Given all that, we have to ask – is there any point in keeping the tube map at all?

*By our count: 11 tube, six Overground, and one a piece for TfL Rail and the cable car. How many different routes the DLR is made up of is a matter of some debate – they're not branded as separate lines – but it's hard to find any way that it's less than three (two to Stratford and one to central London).

**Until I was 15 I lived in a house that backed onto this line, and as a child I’d sometimes play chicken with the trains. This was obviously quite catastrophically stupid, but it would have been a whole lot stupider if it wasn’t such a silly little line in the first place.

 
 
 
 

Here’s how Henry Ford and IKEA could provide the key to solving the housing crisis

A flatpack house designed by architectural firm Rogers Stirk Harbour and Partners, on display at the Royal Academy, London, in 2013. Image: Getty.

For many people, the housing market is not a welcoming place. The rungs of the property ladder seem to get further and further out of reach. There are loud calls to build hundreds of thousands of new homes (and equally loud demands that they’re not built in anyone’s back yard).

If there was ever a time to introduce mass-produced affordable housing, surely that time is now.

The benefits of mass production have been well known since Henry Ford’s car factories made the Model T back in 1908. It was only made in one colour, black, for economic reasons. Not because it was the cheapest colour of paint, but because it was the colour that dried the quickest.

This allowed the production line to operate at faster, more cost effective, speeds. And ultimately, it meant the product could be sold at a more attractive cost to the customer.

This approach, where processes are tested to achieve increasingly efficient production costs, is yet to filter properly into the construction of houses. This makes sense in a way, as not everybody wants exactly the same type of house.

Historically, affordable mass-produced housing removed a large amount of customisations, to ensure final costs were controlled. But there is another way. Builders and architects have the ability to create housing that allows a level of flexibility and customisation, yet also achieves the goal of affordability.


Back in 2006, the “BoKlok” approach to affordable housing was launched to great acclaim in the UK. Literally translated from Swedish, the term means “live smart”. Originally created from a collaboration between flat-pack favourite IKEA and Swedish construction giant Skanska, the BoKlok housing approach was to allow for selected customisation to maximise individuality and choice for the customers. But at the same time, it ensured that larger house building components were duplicated or mass-produced, to bring down the overall costs.

Standard elements – wall panels, doors, windows – were made in large numbers to bring the elemental costs down. This approach ensured the costs were controlled from the initial sketch ideas through to the final design choices offered to the customers. The kitchens and bathrooms were designed to be flexible in terms of adding additional units. Draw and cupboard fronts interchangeable. Small options that provided flexibility, but did not impact on overall affordability.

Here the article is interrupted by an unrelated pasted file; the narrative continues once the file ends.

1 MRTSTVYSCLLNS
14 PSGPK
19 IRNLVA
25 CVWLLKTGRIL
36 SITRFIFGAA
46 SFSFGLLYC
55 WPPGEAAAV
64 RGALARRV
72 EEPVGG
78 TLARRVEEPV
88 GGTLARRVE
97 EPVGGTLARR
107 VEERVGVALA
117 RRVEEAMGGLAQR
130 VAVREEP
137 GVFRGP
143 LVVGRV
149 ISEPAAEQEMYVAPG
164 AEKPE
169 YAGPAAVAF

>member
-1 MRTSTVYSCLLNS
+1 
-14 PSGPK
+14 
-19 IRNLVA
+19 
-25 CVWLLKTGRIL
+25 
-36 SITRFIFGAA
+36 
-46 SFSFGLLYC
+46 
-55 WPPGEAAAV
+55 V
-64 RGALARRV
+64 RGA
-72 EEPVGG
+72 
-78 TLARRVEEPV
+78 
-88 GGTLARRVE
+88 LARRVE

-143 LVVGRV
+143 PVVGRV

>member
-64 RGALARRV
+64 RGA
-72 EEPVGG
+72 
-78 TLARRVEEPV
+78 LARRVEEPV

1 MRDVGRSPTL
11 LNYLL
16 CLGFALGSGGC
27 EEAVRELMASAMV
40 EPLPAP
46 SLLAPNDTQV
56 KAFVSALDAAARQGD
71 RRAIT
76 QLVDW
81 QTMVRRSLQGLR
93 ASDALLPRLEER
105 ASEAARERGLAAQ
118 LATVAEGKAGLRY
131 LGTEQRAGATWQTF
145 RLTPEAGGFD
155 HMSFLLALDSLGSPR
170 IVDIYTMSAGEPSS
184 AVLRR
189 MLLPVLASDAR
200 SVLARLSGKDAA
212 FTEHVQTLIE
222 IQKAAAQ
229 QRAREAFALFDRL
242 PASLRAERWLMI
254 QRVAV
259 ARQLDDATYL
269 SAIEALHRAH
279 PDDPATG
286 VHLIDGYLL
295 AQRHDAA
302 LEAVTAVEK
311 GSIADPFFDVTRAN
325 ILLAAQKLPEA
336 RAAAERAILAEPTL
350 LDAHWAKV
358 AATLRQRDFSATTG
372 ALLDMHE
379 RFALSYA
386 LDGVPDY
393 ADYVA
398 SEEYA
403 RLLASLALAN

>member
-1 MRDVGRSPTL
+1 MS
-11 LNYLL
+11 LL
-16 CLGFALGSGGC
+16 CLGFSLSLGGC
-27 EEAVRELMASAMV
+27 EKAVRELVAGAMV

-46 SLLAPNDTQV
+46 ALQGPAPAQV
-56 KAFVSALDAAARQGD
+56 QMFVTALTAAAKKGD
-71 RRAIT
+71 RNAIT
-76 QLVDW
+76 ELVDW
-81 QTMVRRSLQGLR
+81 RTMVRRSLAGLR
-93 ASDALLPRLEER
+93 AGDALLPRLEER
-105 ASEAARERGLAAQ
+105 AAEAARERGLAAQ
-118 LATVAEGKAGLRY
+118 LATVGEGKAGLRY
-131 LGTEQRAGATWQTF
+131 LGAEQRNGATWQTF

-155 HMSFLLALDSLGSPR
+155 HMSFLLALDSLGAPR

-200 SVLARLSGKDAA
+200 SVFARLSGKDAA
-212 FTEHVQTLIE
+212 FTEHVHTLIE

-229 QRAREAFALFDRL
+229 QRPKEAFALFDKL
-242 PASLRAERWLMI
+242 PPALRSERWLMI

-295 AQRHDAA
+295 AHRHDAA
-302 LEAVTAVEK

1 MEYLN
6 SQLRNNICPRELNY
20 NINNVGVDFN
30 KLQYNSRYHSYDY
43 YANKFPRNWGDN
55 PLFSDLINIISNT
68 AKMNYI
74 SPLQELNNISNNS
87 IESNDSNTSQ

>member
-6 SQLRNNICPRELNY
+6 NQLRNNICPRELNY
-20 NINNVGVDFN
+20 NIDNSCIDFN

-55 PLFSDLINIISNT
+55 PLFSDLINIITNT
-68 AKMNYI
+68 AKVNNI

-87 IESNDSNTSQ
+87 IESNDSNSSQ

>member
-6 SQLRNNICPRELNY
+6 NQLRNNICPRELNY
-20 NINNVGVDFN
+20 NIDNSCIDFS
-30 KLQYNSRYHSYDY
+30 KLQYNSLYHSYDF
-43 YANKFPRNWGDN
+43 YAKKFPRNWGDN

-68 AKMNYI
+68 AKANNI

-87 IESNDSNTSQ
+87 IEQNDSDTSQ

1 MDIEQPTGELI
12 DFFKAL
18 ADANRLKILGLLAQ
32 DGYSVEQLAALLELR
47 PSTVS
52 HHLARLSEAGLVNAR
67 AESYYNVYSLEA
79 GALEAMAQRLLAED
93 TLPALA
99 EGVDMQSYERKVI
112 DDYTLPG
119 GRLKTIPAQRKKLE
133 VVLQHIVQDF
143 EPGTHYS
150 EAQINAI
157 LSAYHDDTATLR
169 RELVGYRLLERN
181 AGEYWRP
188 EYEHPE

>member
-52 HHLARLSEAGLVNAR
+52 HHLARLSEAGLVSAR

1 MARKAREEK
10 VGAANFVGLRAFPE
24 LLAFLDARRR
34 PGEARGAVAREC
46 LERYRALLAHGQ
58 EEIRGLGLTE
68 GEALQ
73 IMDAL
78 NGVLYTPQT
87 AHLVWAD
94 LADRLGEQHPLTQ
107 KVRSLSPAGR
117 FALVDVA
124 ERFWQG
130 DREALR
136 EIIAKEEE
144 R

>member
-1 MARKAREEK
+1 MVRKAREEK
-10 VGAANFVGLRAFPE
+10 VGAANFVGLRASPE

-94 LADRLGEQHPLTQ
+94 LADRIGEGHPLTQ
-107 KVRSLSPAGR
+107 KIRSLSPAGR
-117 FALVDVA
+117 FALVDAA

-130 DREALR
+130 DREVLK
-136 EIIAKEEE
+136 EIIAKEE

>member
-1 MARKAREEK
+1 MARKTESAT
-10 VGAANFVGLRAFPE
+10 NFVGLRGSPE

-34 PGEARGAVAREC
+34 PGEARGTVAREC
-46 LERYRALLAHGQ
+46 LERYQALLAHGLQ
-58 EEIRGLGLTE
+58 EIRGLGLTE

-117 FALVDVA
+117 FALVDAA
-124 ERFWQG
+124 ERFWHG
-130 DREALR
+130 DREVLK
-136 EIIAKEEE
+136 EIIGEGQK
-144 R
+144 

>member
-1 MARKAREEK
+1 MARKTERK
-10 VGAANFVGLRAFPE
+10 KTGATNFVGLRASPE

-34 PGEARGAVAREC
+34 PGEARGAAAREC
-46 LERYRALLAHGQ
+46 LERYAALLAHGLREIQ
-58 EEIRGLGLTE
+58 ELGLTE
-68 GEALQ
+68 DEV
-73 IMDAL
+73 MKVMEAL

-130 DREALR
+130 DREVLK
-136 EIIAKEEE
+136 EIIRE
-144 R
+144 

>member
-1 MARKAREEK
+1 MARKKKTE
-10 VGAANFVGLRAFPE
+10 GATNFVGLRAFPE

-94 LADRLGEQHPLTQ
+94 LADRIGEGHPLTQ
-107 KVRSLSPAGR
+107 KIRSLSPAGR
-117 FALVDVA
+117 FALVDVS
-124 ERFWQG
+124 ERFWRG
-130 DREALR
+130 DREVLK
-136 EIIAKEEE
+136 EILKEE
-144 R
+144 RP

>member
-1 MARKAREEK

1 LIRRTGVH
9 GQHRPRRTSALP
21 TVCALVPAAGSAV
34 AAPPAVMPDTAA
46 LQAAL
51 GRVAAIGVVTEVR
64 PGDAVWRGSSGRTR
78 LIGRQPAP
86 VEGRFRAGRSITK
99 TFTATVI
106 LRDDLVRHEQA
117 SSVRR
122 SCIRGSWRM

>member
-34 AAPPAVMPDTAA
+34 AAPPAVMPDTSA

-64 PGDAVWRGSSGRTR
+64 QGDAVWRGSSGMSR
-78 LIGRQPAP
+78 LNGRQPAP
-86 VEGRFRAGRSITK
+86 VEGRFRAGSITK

It’s a simple approach that has worked very well. More than 10,000 BoKlok houses have now been built, mainly in Norway, Sweden and Denmark, with a small number in the UK.

But it is only part of the architectural equation. The affordable housing market is vital, but the cost of making these homes more adaptable is rarely considered.

Flexibility is key. The needs of a house’s inhabitants change. Families can grow (and shrink) and require more room, so the costs of moving house reappear. One clever response to this, in BoKlok homes, has been to allow “built in” flexibility.

Loft living

This flexibility could include a loft space that already has flooring and a built in cupboard on a lower floor which can be simply dismantled and replaced with a “flat-pack style” staircase that can be purchased and installed with minimal disruption to the existing fabric.

Weeks of builders removing walls, plastering and upheaval are replaced by a trip to the IKEA store to purchase the staircase and the booking of a subcontractor to fit it. The original design accounted for this “future option” and is built into the core of the house.

The best approach to new affordable housing should consider combinations of factors that look at design, materials and processes that have yet to be widely used in the affordable housing market.

And the construction sector needs to look over its shoulder at other market places – especially the one that Henry Ford dominated over a century ago. Today’s car manufacturers offer customised options in everything from colour to wheel size, interior gadgets to different kinds of headlamp. These options have all been accounted for in the construction and costing of each model.

The ConversationThey share a similar design “platform”, and by doing so, considerably reduce the overall cost of the base model. The benefit is quicker production with the added benefit of a cost model that allows for customisation to be included. It is a method the construction sector should adopt to produce housing where quality and affordability live happily together.

David Morton, Associate Professor in Architecture and Built Environment, Northumbria University, Newcastle.

This article was originally published on The Conversation. Read the original article.